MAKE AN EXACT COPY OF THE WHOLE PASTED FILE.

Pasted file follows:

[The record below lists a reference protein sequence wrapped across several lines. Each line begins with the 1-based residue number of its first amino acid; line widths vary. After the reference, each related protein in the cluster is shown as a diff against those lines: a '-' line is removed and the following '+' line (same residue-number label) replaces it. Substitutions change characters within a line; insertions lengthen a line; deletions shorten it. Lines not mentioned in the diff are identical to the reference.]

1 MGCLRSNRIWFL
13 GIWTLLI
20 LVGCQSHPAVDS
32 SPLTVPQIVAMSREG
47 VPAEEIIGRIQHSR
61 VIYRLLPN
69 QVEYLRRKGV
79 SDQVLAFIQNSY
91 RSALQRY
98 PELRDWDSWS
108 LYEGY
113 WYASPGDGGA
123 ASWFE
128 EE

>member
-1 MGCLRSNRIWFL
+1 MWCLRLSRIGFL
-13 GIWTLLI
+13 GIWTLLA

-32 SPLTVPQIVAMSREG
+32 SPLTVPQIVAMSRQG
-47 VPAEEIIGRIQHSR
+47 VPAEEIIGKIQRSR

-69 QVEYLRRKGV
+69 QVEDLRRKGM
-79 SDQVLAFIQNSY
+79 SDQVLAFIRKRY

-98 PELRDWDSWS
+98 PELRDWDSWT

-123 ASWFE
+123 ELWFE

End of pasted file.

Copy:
[The record below lists a reference protein sequence wrapped across several lines. Each line begins with the 1-based residue number of its first amino acid; line widths vary. After the reference, each related protein in the cluster is shown as a diff against those lines: a '-' line is removed and the following '+' line (same residue-number label) replaces it. Substitutions change characters within a line; insertions lengthen a line; deletions shorten it. Lines not mentioned in the diff are identical to the reference.]

1 MGCLRSNRIWFL
13 GIWTLLI
20 LVGCQSHPAVDS
32 SPLTVPQIVAMSREG
47 VPAEEIIGRIQHSR
61 VIYRLLPN
69 QVEYLRRKGV
79 SDQVLAFIQNSY
91 RSALQRY
98 PELRDWDSWS
108 LYEGY
113 WYASPGDGGA
123 ASWFE
128 EE

>member
-1 MGCLRSNRIWFL
+1 MWCLRLSRIGFL
-13 GIWTLLI
+13 GIWTLLA

-32 SPLTVPQIVAMSREG
+32 SPLTVPQIVAMSRQG
-47 VPAEEIIGRIQHSR
+47 VPAEEIIGKIQRSR

-69 QVEYLRRKGV
+69 QVEDLRRKGM
-79 SDQVLAFIQNSY
+79 SDQVLAFIRKRY

-98 PELRDWDSWS
+98 PELRDWDSWT

-123 ASWFE
+123 ELWFE